“As a renovator, having to organize the work schedule around that many trades can quickly become a nightmare and create delays,” Coleman-Dias added. “It makes it impossible to provide the homeowner with the assurance that the work will be done on time, as each step of the job must fall in sync with the next. A delay with one trade has a domino effect and can cause delays with the other trades, therefore causing the entire job to take much longer than planned.”
Compulsory certification has the potential to handicap small and medium-size businesses across Ontario. Hamilton stresses that the association will continue to work with government, the opposition parties and the College to educate everyone on the negative impact compulsory certification would have on the home renovation industry.
“We were actively involved in the ratio reviews and, as the College begins to receive applications for compulsory certification, we will continue to fight for housing affordability and against policies that could encourage the underground economy,” says Hamilton.
Industry professionals are also becoming increasingly uneasy about new fees associated with College memberships. According to Austin, “individuals who work in the home renovation industry that practice in one or more of Ontario’s 22 compulsory trades will see their Certificate of Qualification renewal fee increase from $60 (paid every three years to the Ministry of Training, Colleges and Universities) to an annual fee of $120 (paid to the College).”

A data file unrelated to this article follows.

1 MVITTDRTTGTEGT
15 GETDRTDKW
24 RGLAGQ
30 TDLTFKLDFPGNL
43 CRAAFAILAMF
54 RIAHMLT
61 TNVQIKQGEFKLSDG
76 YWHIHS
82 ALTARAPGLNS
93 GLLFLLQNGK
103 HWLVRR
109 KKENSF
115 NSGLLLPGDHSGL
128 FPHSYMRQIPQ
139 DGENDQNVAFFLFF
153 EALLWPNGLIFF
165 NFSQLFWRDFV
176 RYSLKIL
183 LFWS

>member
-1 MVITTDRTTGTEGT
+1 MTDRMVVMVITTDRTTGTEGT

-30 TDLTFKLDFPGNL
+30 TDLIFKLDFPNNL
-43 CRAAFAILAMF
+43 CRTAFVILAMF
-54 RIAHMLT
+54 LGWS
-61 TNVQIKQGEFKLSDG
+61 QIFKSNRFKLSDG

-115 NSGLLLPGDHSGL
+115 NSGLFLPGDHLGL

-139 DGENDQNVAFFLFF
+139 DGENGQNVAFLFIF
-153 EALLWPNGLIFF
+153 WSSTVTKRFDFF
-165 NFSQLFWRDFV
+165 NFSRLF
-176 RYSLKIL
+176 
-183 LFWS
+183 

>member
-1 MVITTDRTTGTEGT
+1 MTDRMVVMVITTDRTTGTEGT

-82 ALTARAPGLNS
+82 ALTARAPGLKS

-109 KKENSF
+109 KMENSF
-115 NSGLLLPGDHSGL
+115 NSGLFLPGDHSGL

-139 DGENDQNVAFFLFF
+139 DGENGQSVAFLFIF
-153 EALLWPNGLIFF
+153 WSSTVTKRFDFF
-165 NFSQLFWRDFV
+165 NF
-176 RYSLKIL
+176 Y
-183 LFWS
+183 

These new fees require apprentices and journeyperson candidates to pay $60 a year, and individuals who hold more than one certificate to pay one fee of $120 a year. The Act requires employers to become paying members of the College, but as a result of OHBA’s recommendation, the employers’ fee and membership is now optional.
Austin contends that the College of Trades membership fees are “the lowest of any regulatory body in Ontario,” and notes that the College will “remove trades-sector decision making from the government and give tradespeople a voice in decisions that affect their work and businesses; make it easier for consumers to find qualified tradespeople through a public registry where member names, qualifications and standing can be searched; and protect and promote the competitive edge of certified tradespersons from those who work without qualification.”
But Hamilton points out that the industry has already made it easier for consumers to find reputable tradespeople with the RenoMark program that is in place, not only in Ontario, but across Canada. “The renovation industry in Ontario is actually well ahead of the government on this one,” says Hamilton.
As the College finalizes ratios, starts considering compulsory certification applications and puts in place an enforcement system for members, OHBA continues to focus on solutions to the skilled trades shortage in Ontario. Eric DenOuden, 1st Vice-President of OHBA, notes, “the College of Trades will not stop the growing skilled-trades gap. Home builders, renovators, trade contractors and installers welcome the opportunity to provide apprenticeships and help build Ontario’s skilled trades’ workforce. The best outcome for Ontario is that every capable employer can fully participate in providing apprenticeship opportunities.”